ESRA 2019 Draft Programme at a Glance


Structural equation modeling and the separation of within-unit change and between-unit variation in panel data

Session Organisers Dr Daniel Seddig (University of Cologne & University of Zurich)
Professor Elmar Schlueter (University of Giessen)
Mr Nico Seifert (Martin Luther University Halle-Wittenberg)
TimeThursday 18th July, 16:00 - 17:30
Room D19

In many fields of social science, researchers analyze panel data to study change within the units of interest (e.g., persons, groups, organizations, or countries). However, it is not always clear whether the applied statistical models are suitable to identify a causal effect at the within-unit level. Especially the aspect of heterogeneity due to time and due to variation between units may blur statistical estimates and substantive interpretations (Voelkle & Wagner, 2017). In the sociological and econometric literature, between-unit heterogeneity has also been addressed as a problem of omitted unobserved confounders (e.g., Halaby, 2004; Wooldridge, 2002) and fixed-effects regression models (FEM) are recommended as a solution.

Researchers have recently combined the advantages of structural equation modeling (SEM) and FEM by treating the time-invariant unobserved differences between units as latent random variables (e.g., Allison et al., 2017; Bollen & Brand, 2010; Hamaker et al., 2015). The idea of separating within- and between unit variability is not utterly new in SEM (e.g., in latent growth curve modeling) and many features of SEM seem adequate to address particular issues. For example:

(1) The use of lagged dependent and lagged independent variables
(2) Sequential exogeneity and reciprocal causality
(3) Flexible specification and comparison/test of alternative models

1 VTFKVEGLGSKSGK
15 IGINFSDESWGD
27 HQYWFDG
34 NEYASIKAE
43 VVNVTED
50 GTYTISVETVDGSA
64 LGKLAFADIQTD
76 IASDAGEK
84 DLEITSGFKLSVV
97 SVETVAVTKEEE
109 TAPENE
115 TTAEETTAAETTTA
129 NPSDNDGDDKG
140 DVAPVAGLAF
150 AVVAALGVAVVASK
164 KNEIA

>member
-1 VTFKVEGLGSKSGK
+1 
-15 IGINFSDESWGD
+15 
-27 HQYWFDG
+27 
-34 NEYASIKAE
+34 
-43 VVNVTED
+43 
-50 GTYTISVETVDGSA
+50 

(4) Maximum likelihood estimation and handling of missing data

This session aims at presenting studies that use SEM to address unobserved heterogeneity due to time and/or due to differences between units. We welcome (1) applied presentations that make use of survey panel data, and/or that (2) take a methodological approach to address one of the issues listed above or related ones for example by using Monte-Carlo simulations.

Keywords: panel data, unobserved heterogeneity, fixed effects, structural equation modeling

Interactions in Fixed Effects Regression Models

Dr Marco Giesselmann (DIW Berlin) - Presenting Author
Professor Alexander Schmidt-Catran (Goethe University Frankfurt)

An interaction in a fixed effects (FE) regression is usually specified by demeaning the product term. However, algebraic transformations reveal that this strategy does not yield a true within estimator. Instead, the standard FE interaction estimator reflects unit-level differences of interacted variables whose moderators vary within units. This property is desirable whenever the interaction of a time-invariant and a time-varying variable is specified in FE. It may, however, yield unwanted results if both interacted variables vary within units: Monte Carlo experiments confirm that the FE estimator of an interaction is biased if one factor is correlated with an unobserved unit-specific moderator of the other factor. This feature of the standard FE interaction estimator builds on the existence of effect-heterogeneity. Therefore, we discuss several options to deal with this source of heterogeneity between units in panel data analysis.


The impact of social isolation on health-related quality of life. A test of the social causation hypothesis using dynamic panel models with fixed effects

Mr Nico Seifert (Institute of Medical Sociology (IMS), Martin Luther University Halle-Wittenberg) - Presenting Author
Dr Daniel Seddig (University of Cologne)
Dr Jan Eckhard (University of Koblenz)